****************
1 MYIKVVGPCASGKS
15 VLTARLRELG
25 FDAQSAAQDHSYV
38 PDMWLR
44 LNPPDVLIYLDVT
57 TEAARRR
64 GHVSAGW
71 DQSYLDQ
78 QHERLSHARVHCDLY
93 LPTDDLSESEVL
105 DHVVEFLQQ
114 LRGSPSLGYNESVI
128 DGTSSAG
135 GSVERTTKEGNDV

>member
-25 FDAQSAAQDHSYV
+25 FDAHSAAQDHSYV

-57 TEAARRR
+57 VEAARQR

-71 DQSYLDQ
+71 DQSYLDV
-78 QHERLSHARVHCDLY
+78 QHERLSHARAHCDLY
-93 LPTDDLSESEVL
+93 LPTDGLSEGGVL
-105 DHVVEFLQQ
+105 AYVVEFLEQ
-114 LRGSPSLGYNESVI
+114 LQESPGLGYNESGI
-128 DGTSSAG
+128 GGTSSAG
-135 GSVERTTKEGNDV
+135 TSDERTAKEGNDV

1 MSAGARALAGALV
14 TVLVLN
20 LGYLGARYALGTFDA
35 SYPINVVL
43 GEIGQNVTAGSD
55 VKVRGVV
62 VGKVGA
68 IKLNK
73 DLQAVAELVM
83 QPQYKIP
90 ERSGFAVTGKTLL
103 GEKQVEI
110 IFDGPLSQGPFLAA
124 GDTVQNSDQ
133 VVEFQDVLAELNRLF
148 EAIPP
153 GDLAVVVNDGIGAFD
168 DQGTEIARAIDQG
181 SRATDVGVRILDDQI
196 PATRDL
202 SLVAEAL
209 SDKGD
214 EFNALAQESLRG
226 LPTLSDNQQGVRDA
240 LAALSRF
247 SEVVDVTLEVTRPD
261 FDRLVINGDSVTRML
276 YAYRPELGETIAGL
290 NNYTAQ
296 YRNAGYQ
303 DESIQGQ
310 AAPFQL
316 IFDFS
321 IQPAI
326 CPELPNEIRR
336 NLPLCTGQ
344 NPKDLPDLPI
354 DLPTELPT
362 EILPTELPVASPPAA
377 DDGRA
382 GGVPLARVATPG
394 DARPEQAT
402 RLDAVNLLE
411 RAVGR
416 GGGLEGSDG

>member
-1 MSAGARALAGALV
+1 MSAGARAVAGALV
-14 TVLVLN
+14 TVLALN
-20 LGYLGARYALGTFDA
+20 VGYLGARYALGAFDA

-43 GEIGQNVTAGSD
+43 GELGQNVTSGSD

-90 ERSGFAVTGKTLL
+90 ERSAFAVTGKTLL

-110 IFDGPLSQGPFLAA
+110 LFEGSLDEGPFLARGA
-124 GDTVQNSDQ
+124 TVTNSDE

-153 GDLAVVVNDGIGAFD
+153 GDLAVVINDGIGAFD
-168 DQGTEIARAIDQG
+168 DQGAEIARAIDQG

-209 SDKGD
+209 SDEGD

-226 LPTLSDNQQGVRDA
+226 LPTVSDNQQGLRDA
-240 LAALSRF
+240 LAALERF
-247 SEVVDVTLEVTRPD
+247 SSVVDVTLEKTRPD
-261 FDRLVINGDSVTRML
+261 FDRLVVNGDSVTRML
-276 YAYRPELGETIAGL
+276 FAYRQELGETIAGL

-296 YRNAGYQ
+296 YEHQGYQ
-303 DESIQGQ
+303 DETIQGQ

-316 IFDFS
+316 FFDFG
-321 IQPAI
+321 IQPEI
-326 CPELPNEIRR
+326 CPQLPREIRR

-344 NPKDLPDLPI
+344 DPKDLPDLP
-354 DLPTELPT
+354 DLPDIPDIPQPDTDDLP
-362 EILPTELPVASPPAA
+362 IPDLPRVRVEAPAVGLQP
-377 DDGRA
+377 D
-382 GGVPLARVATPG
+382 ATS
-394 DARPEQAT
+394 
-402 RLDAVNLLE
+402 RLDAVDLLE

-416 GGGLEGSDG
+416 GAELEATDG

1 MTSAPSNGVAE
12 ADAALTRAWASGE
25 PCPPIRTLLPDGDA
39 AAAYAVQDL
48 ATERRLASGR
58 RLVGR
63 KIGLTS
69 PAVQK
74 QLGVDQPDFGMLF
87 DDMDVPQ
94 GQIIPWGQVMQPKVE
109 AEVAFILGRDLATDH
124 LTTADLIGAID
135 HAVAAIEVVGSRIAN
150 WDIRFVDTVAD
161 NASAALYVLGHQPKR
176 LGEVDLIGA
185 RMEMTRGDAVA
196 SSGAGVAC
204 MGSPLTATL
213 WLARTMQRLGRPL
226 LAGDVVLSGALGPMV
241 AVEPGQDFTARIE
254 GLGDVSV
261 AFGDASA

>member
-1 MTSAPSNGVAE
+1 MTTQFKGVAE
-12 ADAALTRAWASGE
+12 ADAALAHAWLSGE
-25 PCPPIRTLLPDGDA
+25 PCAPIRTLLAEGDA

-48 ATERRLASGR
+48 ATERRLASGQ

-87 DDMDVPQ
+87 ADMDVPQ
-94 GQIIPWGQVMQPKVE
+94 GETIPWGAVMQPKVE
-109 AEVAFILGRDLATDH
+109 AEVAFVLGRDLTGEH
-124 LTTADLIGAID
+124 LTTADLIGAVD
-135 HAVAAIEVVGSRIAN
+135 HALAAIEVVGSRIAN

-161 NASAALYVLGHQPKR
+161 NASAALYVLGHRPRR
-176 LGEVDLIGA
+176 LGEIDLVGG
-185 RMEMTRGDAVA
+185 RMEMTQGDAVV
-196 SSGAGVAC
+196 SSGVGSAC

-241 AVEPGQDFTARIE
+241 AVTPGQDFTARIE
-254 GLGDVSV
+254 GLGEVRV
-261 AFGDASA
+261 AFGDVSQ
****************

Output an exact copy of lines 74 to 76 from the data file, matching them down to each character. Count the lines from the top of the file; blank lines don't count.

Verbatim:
382 GGVPLARVATPG
394 DARPEQAT
402 RLDAVNLLE